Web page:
Are legendary generals just lucky?

There’s an infrastructure around legendary generals (and other figures charged with the strategies, tactics, logistics, and general management of war) — not just around teaching their techniques to new officers, but around applying cultural importance to them. We have statues of generals, universities aimed at producing effective military commanding officers, and until pretty recently history has largely been the story of the decisions of military officers rather than the story of bottom-up organization by civilians. But, it occurs to me that for all the effort we put into military colleges, the generals that get the most cultural reverence either didn’t attend them or did poorly. Are we focusing on underdog stories? Are we elevating particular generals in the popular consciousness for reasons unrelated to their effectiveness? Or, is performance in a school designed to produce effective military officers largely unrelated to the effectiveness of military officers?

There’s plenty of reason to suspect the last case, because there’s plenty of reason to suspect that military command falls into the category of something one can be bad at but not good at. Lots of things are like this, but I’d like to focus on one that I think has a lot of similairities: stock picking.

Like war, stock picking is an extremely complex adversarial system. Certainly, in both, one can pick strategies that are much worse than random: you can have all your soldiers shot for cowardice before their first sortie (losing by default) or spend all your money on the single highest-priced stock and sell as soon as its price drops precipitously. Yet, we’ve found that a completely random strategy in stock picking does better than professionals. Is the same true of war?

There are plenty of similarities. Both are a little like ‘quantum suicide’: a good recipe for creating the impression that some people are much better than others at something is to start with a large pool and drop everybody after their first big mistake; in a situation where outcomes are totally random, someone will rarely but reliably win everything or almost everything by chance, and that person will never be able to know whether or not skill played a part. We can’t estimate well whether or not somebody’s successes were fully attributed to chance in such a situation (although we would expect that some were, and we could guess by the distribution of successes). It’s difficult to determine, in that circumstance, the difference between a very difficult problem that only very few people can reliably solve and an impossible problem that nobody can reliably solve (though with a large enough pool we can find the difference between the actual success rate and the expected rate for a fully random one), and when a system is adversarial we have a good excuse for ‘skilled’ people ‘losing their edge’.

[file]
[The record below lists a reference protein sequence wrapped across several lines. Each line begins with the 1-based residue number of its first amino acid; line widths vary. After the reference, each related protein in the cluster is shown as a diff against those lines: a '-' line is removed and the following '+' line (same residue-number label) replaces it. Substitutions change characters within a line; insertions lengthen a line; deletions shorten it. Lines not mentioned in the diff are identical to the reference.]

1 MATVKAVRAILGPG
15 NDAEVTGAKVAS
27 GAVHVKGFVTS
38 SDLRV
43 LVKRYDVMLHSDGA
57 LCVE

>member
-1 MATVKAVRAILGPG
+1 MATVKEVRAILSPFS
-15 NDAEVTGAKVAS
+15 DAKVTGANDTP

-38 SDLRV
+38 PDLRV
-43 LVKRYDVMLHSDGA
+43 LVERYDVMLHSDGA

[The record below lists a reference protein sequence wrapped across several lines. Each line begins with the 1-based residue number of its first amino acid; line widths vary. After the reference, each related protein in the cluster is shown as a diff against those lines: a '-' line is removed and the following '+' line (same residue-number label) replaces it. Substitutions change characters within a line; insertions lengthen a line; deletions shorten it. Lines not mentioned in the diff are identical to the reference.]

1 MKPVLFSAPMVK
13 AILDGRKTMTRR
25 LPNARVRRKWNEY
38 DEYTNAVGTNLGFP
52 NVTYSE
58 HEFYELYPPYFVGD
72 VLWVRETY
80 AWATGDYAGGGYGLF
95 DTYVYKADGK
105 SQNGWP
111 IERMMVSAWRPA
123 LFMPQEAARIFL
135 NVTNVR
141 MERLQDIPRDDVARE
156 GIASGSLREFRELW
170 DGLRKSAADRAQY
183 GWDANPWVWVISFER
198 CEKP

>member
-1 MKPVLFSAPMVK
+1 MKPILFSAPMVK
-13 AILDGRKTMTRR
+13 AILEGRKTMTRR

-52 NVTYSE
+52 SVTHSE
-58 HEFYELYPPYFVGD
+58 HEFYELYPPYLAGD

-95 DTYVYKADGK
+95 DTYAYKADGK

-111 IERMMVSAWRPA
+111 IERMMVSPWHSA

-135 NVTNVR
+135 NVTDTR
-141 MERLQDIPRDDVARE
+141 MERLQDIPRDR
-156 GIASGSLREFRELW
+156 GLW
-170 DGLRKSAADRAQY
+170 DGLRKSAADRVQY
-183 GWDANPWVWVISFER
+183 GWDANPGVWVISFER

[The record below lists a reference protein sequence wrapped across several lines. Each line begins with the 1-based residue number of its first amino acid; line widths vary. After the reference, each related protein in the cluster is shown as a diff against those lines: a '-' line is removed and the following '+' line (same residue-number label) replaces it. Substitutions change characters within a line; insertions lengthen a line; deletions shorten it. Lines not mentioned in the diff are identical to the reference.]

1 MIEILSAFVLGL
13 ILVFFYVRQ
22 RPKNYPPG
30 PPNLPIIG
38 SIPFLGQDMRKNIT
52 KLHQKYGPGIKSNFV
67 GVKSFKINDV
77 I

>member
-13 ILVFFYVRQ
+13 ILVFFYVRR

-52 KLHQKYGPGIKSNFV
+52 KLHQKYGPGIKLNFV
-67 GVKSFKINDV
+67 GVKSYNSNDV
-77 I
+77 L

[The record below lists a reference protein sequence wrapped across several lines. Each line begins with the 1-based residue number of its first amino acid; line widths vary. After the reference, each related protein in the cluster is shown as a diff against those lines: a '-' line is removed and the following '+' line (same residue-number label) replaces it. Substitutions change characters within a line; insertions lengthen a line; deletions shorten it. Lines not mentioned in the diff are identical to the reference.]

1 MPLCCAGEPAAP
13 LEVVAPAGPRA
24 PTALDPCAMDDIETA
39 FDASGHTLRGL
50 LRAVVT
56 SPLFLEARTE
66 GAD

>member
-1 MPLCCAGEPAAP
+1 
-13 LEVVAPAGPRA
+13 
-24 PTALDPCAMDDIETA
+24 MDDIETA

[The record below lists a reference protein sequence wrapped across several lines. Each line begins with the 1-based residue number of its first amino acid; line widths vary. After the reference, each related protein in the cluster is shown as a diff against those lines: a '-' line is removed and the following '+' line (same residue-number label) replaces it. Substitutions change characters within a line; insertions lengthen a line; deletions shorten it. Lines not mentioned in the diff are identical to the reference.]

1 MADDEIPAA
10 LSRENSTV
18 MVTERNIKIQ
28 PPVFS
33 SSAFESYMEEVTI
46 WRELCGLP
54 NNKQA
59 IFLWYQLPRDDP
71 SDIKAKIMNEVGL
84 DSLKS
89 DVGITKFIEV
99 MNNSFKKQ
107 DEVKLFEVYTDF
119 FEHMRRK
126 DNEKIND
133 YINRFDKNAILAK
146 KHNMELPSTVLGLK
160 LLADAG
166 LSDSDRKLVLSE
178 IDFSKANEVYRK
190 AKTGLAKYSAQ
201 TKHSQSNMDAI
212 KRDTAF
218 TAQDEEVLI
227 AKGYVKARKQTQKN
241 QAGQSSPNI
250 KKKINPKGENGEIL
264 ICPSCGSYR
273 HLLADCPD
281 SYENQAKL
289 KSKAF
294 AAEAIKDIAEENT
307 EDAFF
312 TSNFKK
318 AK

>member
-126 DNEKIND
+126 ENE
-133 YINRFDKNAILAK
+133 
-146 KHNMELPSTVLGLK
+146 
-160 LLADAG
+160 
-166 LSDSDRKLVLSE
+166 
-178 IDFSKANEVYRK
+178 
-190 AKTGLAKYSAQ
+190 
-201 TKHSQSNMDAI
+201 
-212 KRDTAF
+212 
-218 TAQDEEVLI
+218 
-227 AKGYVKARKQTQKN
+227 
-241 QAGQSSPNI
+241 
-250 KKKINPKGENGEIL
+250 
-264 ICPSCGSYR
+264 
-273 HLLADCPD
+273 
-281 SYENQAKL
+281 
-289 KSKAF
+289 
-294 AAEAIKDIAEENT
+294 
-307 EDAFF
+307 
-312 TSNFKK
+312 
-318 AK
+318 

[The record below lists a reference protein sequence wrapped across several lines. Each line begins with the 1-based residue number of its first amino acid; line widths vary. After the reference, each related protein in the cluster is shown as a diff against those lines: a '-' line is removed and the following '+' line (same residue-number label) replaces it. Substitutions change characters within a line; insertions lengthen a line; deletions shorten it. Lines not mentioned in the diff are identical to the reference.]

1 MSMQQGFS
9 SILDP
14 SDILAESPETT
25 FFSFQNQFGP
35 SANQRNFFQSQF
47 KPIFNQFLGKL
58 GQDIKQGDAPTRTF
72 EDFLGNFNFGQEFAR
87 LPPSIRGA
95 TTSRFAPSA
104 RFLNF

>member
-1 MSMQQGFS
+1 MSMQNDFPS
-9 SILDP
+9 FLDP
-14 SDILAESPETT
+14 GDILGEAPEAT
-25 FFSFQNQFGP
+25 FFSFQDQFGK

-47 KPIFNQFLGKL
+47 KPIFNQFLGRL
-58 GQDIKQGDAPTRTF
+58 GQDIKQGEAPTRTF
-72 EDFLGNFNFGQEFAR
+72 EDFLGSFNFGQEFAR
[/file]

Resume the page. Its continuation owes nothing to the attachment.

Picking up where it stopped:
There’s a pretty big difference, however. We can test empirically how well a stock picker does: it just takes a big pool of money, and while money is rare, it’s not as rare as cannon fodder. Nobody’s willing to put a random number generator in charge of an army, even if we had pretty good evidence to suggest that a random number generator would reliably perform better than the best human general.

I’m neither a statistician nor a military historian, so I’m not really qualified to crunch the numbers on this. However, it’s a question that I’ve never seen asked, let alone answered. And there’s some import to it: if skill at war isn’t possible, our already-unreliable mechanisms for ranking military leaders are completely pointless; expensive systems for officer training would benefit from being overhauled for less of a focus on tactics and strategy and more of a focus on keeping up morale; war becomes even more of a numbers game with respect to resources; we have no more excuse to have statues of generals in our squares (and we should probably replace them with statues of common soldiers, who, in the absence of value in top-down strategy, at least contributed their lives).

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Resident hypertext crank. Author of Big and Small Computing: Trajectories for the Future of Software.

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